Purgatorio: Canto XXVI
While on the brink
thus one before the other
went upon our way, oft the good Master
Said: "Take thou heed! suffice it that I warn thee."
On the right
shoulder smote me now the sun,
raying out, already the whole west
Changed from its azure aspect into white.
And with my shadow
did I make the flame
more red; and even to such a sign
Shades saw I many, as they went, give heed.
This was the cause
that gave them a beginning
speak of me; and to themselves began they
To say: "That seems not a factitious body!"
Then towards me, as
far as they could come,
certain of them, always with regard
Not to step forth where they would not be burned.
"O thou who goest,
not from being slower
reverent perhaps, behind the others,
Answer me, who in thirst and fire am burning.
Nor to me only is
thine answer needful;
all of these have greater thirst for it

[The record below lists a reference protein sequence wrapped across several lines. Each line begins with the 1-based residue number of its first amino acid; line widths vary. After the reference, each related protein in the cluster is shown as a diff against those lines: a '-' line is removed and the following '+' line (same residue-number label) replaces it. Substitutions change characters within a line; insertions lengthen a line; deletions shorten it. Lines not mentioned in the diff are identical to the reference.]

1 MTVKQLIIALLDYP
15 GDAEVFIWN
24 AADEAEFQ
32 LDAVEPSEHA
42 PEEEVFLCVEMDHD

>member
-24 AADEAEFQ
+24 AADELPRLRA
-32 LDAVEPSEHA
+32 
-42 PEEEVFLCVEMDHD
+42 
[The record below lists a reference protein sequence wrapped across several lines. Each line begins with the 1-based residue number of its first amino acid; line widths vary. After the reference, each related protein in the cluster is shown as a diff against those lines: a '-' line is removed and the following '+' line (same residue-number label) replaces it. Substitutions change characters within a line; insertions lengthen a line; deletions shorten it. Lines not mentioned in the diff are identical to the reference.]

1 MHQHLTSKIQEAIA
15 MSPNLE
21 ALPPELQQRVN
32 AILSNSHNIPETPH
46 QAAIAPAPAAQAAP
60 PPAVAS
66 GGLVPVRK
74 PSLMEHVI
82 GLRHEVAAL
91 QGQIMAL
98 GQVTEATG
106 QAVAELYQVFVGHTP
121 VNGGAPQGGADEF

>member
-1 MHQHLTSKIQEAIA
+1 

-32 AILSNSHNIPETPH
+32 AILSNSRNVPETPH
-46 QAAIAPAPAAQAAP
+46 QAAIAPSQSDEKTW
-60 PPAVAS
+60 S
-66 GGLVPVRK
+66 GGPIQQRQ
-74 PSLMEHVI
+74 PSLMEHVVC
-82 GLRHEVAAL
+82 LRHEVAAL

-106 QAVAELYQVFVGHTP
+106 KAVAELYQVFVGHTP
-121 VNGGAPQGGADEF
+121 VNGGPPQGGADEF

Than for cold water Ethiop or Indian.
Tell us how is it
that thou makest thyself
wall unto the sun, as if thou hadst not
Entered as yet into the net of death."
Thus one of them
addressed me, and I straight
have revealed myself, were I not bent
On other novelty that then appeared.
For through the
middle of the burning road
came a people face to face with these,
Which held me in suspense with gazing at them.
There see I
hastening upon either side
of the shades, and kissing one another
Without a pause, content with brief salute.
Thus in the middle
of their brown battalions
to muzzle one ant meets another
Perchance to spy their journey or their fortune.
No sooner is the
friendly greeting ended,
ever the first footstep passes onward,
Each one endeavours to outcry the other;
people: "Sodom and Gomorrah!"
rest: "Into the cow Pasiphae enters,
So that the bull unto her lust may run!"
Then as the cranes,
that to Riphaean mountains
fly in part, and part towards the sands,
These of the frost, those of the sun avoidant,
One folk is going,
and the other coming,
weeping they return to their first songs,
And to the cry that most befitteth them;
And close to me
approached, even as before,
very same who had entreated me,
Attent to listen in their countenance.
I, who their